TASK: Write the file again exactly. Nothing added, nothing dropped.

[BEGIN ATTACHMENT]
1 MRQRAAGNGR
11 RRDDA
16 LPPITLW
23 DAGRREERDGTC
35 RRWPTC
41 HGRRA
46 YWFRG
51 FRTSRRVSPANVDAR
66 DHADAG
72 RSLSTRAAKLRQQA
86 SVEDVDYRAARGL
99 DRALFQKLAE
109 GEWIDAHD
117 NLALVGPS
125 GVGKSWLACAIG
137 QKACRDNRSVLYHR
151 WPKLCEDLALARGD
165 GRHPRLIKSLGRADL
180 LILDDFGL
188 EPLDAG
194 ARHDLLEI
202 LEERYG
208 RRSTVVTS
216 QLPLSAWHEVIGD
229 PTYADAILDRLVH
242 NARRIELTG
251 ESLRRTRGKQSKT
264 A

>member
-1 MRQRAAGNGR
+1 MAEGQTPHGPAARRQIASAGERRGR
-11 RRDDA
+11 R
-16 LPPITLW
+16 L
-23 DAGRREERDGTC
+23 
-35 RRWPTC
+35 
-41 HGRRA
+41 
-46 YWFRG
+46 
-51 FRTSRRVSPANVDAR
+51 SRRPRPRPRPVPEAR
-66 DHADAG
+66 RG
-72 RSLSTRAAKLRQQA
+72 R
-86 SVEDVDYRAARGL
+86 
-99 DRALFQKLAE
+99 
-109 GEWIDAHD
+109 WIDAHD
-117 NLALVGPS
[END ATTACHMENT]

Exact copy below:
1 MRQRAAGNGR
11 RRDDA
16 LPPITLW
23 DAGRREERDGTC
35 RRWPTC
41 HGRRA
46 YWFRG
51 FRTSRRVSPANVDAR
66 DHADAG
72 RSLSTRAAKLRQQA
86 SVEDVDYRAARGL
99 DRALFQKLAE
109 GEWIDAHD
117 NLALVGPS
125 GVGKSWLACAIG
137 QKACRDNRSVLYHR
151 WPKLCEDLALARGD
165 GRHPRLIKSLGRADL
180 LILDDFGL
188 EPLDAG
194 ARHDLLEI
202 LEERYG
208 RRSTVVTS
216 QLPLSAWHEVIGD
229 PTYADAILDRLVH
242 NARRIELTG
251 ESLRRTRGKQSKT
264 A

>member
-1 MRQRAAGNGR
+1 MAEGQTPHGPAARRQIASAGERRGR
-11 RRDDA
+11 R
-16 LPPITLW
+16 L
-23 DAGRREERDGTC
+23 
-35 RRWPTC
+35 
-41 HGRRA
+41 
-46 YWFRG
+46 
-51 FRTSRRVSPANVDAR
+51 SRRPRPRPRPVPEAR
-66 DHADAG
+66 RG
-72 RSLSTRAAKLRQQA
+72 R
-86 SVEDVDYRAARGL
+86 
-99 DRALFQKLAE
+99 
-109 GEWIDAHD
+109 WIDAHD
-117 NLALVGPS